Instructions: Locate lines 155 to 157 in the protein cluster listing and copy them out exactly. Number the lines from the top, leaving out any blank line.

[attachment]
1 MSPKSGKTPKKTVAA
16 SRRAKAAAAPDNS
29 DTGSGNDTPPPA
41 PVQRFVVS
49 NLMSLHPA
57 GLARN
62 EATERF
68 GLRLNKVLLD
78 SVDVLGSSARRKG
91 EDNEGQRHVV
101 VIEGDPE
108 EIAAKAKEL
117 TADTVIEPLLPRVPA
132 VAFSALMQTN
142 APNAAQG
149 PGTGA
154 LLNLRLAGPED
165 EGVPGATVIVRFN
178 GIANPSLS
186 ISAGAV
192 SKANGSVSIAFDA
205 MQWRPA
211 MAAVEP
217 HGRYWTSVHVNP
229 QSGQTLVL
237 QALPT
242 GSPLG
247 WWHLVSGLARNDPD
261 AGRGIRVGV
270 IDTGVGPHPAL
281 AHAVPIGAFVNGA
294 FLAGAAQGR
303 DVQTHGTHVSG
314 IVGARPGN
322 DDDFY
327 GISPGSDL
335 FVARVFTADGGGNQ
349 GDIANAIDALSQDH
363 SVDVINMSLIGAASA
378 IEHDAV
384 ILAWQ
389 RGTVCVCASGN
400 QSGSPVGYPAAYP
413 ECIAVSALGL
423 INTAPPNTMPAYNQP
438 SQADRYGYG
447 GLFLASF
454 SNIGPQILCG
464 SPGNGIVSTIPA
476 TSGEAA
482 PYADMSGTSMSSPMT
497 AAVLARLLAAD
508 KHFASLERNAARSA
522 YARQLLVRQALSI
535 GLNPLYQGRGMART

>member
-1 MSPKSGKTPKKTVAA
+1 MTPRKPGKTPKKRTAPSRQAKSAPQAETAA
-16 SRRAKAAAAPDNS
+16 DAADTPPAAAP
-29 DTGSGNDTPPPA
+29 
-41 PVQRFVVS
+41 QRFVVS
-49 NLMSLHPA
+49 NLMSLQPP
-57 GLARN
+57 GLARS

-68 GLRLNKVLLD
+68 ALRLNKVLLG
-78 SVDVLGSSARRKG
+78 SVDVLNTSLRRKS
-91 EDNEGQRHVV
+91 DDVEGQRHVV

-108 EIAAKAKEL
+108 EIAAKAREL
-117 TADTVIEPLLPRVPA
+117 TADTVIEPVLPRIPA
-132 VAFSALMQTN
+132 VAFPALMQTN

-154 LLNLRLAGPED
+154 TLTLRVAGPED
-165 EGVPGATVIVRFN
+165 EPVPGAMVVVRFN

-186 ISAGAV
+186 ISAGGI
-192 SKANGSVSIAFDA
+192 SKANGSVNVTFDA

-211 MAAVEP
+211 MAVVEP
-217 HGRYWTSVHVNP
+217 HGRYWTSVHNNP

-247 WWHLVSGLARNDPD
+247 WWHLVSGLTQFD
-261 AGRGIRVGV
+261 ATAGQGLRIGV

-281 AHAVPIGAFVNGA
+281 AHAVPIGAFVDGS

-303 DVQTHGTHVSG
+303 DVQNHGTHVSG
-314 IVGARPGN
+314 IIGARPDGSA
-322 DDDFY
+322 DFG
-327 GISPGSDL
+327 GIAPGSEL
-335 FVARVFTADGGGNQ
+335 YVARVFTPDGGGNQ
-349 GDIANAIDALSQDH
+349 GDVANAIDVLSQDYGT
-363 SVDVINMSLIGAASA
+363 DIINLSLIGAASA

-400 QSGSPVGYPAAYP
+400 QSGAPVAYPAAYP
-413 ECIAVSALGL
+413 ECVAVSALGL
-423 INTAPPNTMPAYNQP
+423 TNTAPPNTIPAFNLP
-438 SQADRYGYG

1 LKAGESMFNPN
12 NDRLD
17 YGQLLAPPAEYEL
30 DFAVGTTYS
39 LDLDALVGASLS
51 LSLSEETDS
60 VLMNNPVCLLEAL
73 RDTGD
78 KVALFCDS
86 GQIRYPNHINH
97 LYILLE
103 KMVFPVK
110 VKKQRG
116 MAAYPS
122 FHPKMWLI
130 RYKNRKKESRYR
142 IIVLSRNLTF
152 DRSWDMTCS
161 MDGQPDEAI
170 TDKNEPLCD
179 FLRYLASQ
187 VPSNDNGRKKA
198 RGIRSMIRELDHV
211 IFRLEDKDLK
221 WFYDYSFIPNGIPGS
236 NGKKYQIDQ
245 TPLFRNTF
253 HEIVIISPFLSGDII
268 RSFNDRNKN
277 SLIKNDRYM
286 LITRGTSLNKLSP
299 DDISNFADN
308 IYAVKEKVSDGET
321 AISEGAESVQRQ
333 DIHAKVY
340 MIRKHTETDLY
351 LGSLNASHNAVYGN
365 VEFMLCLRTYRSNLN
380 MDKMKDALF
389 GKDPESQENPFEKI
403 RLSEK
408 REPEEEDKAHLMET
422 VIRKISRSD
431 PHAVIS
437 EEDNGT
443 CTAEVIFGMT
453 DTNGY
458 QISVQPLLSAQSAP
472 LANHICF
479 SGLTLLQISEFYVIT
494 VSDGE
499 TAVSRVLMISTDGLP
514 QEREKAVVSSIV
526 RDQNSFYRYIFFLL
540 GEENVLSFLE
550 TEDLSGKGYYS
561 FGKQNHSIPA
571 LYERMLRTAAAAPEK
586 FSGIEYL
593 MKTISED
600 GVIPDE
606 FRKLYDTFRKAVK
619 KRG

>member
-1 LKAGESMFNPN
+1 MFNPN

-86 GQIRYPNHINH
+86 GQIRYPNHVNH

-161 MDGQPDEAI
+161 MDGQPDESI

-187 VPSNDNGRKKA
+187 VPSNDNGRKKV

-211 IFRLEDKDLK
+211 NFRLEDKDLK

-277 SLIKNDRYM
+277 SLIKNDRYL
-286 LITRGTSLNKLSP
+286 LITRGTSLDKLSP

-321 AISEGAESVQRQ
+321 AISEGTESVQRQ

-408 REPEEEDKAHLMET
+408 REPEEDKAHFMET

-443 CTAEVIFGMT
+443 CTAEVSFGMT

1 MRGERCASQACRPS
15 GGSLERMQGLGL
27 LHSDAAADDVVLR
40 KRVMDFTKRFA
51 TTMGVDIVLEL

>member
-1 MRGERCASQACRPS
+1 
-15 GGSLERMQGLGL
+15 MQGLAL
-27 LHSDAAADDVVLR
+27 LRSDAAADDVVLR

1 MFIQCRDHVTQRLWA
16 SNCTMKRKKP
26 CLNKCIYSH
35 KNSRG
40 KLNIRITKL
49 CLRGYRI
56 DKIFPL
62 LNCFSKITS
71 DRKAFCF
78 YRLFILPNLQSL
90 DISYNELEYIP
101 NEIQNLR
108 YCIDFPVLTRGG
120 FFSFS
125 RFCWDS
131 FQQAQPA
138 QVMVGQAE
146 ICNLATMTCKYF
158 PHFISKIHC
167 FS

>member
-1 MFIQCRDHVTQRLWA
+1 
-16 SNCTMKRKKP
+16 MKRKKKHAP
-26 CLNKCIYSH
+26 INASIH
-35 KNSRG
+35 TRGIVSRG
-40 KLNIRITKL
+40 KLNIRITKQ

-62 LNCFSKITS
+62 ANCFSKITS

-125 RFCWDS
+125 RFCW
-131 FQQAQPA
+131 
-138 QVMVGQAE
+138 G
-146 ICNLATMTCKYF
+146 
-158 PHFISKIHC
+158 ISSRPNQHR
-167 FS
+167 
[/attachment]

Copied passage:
340 MIRKHTETDLY
351 LGSLNASHNAVYGN
365 VEFMLCLRTYRSNLN